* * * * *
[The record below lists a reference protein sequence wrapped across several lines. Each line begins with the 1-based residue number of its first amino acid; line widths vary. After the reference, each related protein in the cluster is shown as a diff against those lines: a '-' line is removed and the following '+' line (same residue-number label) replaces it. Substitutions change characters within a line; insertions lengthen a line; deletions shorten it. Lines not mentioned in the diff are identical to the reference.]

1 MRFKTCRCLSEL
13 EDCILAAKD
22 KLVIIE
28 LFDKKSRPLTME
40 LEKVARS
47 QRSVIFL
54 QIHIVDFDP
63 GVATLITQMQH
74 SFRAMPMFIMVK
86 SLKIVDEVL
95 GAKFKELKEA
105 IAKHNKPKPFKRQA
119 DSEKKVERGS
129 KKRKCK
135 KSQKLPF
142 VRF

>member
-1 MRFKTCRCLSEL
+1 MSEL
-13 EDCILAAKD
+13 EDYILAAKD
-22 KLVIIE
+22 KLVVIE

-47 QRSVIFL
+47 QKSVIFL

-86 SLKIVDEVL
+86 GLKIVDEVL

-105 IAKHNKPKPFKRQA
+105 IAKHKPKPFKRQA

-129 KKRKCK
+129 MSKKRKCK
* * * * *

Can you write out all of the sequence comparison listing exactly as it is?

[The record below lists a reference protein sequence wrapped across several lines. Each line begins with the 1-based residue number of its first amino acid; line widths vary. After the reference, each related protein in the cluster is shown as a diff against those lines: a '-' line is removed and the following '+' line (same residue-number label) replaces it. Substitutions change characters within a line; insertions lengthen a line; deletions shorten it. Lines not mentioned in the diff are identical to the reference.]

1 MRFKTCRCLSEL
13 EDCILAAKD
22 KLVIIE
28 LFDKKSRPLTME
40 LEKVARS
47 QRSVIFL
54 QIHIVDFDP
63 GVATLITQMQH
74 SFRAMPMFIMVK
86 SLKIVDEVL
95 GAKFKELKEA
105 IAKHNKPKPFKRQA
119 DSEKKVERGS
129 KKRKCK
135 KSQKLPF
142 VRF

>member
-1 MRFKTCRCLSEL
+1 MSEL
-13 EDCILAAKD
+13 EDYILAAKD
-22 KLVIIE
+22 KLVVIE

-47 QRSVIFL
+47 QKSVIFL

-86 SLKIVDEVL
+86 GLKIVDEVL

-105 IAKHNKPKPFKRQA
+105 IAKHKPKPFKRQA

-129 KKRKCK
+129 MSKKRKCK